History: » arclength

### Arc Length

Consider the infinitesimal (3-d) version of the Pythagorean Theorem \begin{equation} ds^2 = dx^2 + dy^2 + dz^2 \end{equation} which implies that \begin{equation} \left({ds\over du}\right)^2 = \left({dx\over du}\right)^2 + \left({dy\over du}\right)^2 + \left({dz\over du}\right)^2 \end{equation} (just “divide” by $du^2$…) Thus, we see that the speed $v$ satisfies \begin{equation} v = {ds\over du} \end{equation} Since speed equals distance divided by time, the *arc length* $s$ between the points $\rr(a)$ and $\rr(b)$ is given by “adding up” the infinitesimal distances $ds$, that is, \begin{equation} s = \Int_a^b v\, du = \Int_a^b {\textstyle\sqrt{ \left( {dx\over du} \right)^2 + \left( {dy\over du} \right)^2 + \left( {dz\over du} \right)^2 }} \> du \end{equation} It is important to realize that this constuction is independent of the parameterization used, and depends only on the curve itself.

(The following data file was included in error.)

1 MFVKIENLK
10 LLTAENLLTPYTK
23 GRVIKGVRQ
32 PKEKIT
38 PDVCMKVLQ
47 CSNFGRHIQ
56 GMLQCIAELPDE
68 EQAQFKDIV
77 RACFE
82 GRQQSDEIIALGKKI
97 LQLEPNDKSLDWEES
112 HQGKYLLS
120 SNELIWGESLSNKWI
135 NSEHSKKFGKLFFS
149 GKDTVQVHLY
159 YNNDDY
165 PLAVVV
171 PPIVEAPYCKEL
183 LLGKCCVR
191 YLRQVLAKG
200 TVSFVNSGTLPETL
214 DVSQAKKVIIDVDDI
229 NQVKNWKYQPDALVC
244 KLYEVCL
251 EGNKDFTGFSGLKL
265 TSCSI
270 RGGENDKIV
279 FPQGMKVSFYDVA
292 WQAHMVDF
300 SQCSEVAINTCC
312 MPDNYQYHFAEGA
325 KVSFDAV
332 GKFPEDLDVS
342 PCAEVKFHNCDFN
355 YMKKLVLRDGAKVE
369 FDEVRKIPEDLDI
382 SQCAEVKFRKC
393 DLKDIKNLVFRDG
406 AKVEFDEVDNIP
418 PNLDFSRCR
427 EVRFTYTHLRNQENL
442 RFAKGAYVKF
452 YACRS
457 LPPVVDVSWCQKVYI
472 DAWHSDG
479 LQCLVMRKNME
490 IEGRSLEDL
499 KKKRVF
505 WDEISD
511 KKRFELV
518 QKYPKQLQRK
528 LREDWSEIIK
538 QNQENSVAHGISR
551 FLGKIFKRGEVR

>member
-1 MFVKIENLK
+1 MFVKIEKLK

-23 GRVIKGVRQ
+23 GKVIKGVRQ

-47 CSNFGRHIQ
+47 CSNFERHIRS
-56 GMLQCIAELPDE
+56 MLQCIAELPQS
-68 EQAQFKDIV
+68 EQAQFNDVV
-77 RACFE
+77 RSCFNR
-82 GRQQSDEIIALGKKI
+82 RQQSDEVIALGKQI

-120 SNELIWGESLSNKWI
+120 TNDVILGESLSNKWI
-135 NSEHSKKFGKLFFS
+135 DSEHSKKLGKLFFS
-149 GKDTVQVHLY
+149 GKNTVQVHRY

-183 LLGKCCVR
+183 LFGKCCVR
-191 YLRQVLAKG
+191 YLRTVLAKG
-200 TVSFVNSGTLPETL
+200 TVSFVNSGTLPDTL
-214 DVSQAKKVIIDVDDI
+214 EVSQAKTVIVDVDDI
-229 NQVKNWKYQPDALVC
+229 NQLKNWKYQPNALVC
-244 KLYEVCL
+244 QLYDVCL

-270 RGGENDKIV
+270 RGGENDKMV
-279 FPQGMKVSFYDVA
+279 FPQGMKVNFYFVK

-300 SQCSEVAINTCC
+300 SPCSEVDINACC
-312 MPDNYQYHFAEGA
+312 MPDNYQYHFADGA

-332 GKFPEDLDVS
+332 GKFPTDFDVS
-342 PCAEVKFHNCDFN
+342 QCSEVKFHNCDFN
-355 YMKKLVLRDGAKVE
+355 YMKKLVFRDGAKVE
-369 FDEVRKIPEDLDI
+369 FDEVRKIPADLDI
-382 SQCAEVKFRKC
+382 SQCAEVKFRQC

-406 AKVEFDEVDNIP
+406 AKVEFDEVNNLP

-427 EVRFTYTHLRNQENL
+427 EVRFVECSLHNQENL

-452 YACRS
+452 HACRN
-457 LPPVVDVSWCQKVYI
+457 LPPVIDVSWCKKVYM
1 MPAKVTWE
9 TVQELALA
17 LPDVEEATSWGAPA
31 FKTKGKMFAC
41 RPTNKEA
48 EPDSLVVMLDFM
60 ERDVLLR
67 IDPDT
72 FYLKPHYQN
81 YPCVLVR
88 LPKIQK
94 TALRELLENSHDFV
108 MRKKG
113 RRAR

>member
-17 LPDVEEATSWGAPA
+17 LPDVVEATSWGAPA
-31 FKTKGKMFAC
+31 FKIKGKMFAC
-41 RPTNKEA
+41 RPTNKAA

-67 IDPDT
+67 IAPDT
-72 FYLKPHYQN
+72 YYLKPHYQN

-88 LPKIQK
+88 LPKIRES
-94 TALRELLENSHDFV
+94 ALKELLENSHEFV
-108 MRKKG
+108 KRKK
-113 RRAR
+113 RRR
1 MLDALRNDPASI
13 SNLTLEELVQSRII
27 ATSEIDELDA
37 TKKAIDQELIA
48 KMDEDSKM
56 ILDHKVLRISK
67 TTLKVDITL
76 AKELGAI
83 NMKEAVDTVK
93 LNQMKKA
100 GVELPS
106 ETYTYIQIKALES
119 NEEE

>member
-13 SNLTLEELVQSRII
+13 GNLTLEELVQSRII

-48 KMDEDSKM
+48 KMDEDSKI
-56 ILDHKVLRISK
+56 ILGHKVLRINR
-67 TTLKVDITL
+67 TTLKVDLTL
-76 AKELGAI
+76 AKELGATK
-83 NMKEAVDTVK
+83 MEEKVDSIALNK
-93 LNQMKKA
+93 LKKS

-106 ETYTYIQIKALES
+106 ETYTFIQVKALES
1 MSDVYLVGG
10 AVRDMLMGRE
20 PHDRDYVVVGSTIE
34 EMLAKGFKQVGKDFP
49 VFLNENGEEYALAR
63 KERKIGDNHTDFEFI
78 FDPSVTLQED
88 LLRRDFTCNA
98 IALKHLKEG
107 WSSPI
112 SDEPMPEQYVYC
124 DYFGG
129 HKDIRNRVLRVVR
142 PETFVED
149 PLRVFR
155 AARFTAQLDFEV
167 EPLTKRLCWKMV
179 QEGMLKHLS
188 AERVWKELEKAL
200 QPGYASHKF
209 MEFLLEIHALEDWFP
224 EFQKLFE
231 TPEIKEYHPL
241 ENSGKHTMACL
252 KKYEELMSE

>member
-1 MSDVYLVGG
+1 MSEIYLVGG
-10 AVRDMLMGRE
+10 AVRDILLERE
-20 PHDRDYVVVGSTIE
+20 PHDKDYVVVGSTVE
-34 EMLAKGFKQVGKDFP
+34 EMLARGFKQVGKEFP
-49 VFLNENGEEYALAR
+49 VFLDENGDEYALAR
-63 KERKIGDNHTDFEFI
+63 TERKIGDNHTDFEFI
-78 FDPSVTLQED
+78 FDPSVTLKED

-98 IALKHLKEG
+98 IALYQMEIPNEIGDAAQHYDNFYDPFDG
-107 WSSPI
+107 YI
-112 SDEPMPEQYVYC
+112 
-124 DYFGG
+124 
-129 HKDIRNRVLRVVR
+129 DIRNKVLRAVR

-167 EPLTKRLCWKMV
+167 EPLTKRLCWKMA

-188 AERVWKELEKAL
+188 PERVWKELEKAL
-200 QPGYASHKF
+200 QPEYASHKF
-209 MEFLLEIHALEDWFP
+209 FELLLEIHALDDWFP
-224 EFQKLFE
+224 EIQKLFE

In principle one can always use this integral to *reparameterize* the curve in terms of arc length, i.e. to replace $u$ by $s$. However, it is often quite difficult in practice to actually evaluate the integral to obtain a formula for $s$.

The *unit tangent vector* to the curve is given by \begin{equation} \TT = {\vv\over v} \end{equation} which can now be written as \begin{equation} \TT = {d\rr/du\over ds/du} = {d\rr\over ds} \end{equation} For this reason, curves parameterized by arc length are sometimes called *unit-speed* curves.